How Can Smoking Affect Your Mouth’s Health?

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Smoking not only harms a person’s overall health, but it also damages the condition of the mouth.

Smoking increases the risks of tooth loss, but more importantly, it is the main cause of throat and oral cancers. In fact, smoking sets off 75% of all cancers of the mouth.

Smoking and overall health

Here are some facts of how smoking affects someone’s health:

·       The life expectancy of people who smoke is decreased by 14 years.

·       With every puff of cigarette a person breathes in 4,700 different chemicals.

·       More than 90% of all regular smokers began using tobacco at or before age 18.

Smoking and oral health

Although smoking and chewing tobacco does not increase the risk of having cavities, it can do lots of damage to the gums and other parts of the mouth:

·       The risk of tooth loss in smokers is twice more than in non-smokers.

·       Smoking is the main cause of throat and oral cancers.

·       Smoking increases periodontal disease (gum disease).

·       Smoking can cause inflammation of the salivary glands.

·       Smoking delays healing after tooth extraction and can lead to a temporary and painful condition known as dry socket.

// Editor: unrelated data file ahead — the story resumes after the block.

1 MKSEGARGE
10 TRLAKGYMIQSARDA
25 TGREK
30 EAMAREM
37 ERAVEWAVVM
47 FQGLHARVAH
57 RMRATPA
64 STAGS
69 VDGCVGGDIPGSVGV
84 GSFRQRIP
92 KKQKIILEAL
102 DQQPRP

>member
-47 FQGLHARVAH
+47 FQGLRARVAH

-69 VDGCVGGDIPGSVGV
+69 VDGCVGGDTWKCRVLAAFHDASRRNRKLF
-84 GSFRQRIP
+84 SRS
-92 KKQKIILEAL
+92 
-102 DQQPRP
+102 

·       Smokers have less success with periodontal treatments and dental implants.

Besides the significant and dangerous hazards mentioned above, other factors that smokers should consider include:

·       Smoking is a major source of bad breath.

·       The loss of taste and smell can be caused by smoking and chewing tobacco.

·       Smoking stains teeth reducing the aesthetics of a smile.

·       Smoking might produce constant plaque and tartar build up.

Recommendations for smokers

To say “stop smoking” is an easier thing said than done. Nicotine addiction can be very strong and hard to lose, that is why tobacco companies are so successful with their products. But to stop smoking is also the most effective way to eliminate all the hazards that tobacco can cause, not only to a person’s mouth but also to increase the changes of living a long and healthy life with the people we love.
Here some tips for smokers concerning their oral health:

·       Stop smoking or chewing tobacco.

·       Have regular checkups with the dentist in order to verify the state of the gums and make sure no oral cancer is developing.

·       Maintain a thorough oral hygiene plan by regularly brushing, flossing, using mouthwash and tongue cleaner, and by having regular professional cleanings at the dentist’s office.

·       Learn how to do an oral cancer self examination:

  • Check for any sores at the face, neck or mouth level that do not heal within two weeks.
  • Check for repeated bleeding in the mouth.
  • Check for white, red or dark patches on the cheeks, palate, tongue, or under the tongue; if such lesions do not disappear after two weeks, have them checked by a dentist.
  • Check for swellings, lumps or bumps on your lips, gums, or other areas in the mouth.

Notice any numbness, pain or loss of feeling in any area of the mouth.

Guest post by Dr Anto Yossef from Studio Dentaire



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